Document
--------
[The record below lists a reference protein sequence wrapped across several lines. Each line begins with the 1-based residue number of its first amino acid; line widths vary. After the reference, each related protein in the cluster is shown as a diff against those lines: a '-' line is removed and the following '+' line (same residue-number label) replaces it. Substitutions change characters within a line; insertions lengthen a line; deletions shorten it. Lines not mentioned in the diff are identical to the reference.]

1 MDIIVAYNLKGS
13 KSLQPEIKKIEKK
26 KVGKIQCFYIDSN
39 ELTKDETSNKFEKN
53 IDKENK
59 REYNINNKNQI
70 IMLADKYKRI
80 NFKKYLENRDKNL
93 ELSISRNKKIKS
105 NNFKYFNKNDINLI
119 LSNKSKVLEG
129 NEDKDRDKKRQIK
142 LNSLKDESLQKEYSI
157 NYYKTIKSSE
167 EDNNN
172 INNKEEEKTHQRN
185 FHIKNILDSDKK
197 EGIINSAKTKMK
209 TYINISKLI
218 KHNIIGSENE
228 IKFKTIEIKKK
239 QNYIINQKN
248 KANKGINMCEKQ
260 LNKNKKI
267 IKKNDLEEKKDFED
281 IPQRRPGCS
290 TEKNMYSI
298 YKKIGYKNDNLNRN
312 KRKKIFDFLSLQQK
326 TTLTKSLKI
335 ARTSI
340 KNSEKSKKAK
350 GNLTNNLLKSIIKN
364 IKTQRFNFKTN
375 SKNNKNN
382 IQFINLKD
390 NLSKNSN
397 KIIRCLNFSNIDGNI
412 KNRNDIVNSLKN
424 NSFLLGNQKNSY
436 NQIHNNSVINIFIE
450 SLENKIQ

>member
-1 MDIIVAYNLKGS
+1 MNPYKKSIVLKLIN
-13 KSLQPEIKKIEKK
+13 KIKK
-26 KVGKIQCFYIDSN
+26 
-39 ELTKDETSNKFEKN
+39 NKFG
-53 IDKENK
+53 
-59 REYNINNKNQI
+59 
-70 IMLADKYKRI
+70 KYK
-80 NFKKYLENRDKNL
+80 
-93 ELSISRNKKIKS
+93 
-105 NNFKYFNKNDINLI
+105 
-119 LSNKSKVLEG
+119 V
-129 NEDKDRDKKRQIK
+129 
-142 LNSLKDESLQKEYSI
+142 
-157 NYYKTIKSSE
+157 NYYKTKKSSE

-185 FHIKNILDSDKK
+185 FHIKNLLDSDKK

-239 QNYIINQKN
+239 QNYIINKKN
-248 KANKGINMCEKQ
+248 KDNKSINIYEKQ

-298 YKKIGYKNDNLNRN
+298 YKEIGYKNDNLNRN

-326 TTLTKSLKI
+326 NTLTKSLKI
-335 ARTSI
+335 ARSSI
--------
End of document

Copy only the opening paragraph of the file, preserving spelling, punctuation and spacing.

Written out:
[The record below lists a reference protein sequence wrapped across several lines. Each line begins with the 1-based residue number of its first amino acid; line widths vary. After the reference, each related protein in the cluster is shown as a diff against those lines: a '-' line is removed and the following '+' line (same residue-number label) replaces it. Substitutions change characters within a line; insertions lengthen a line; deletions shorten it. Lines not mentioned in the diff are identical to the reference.]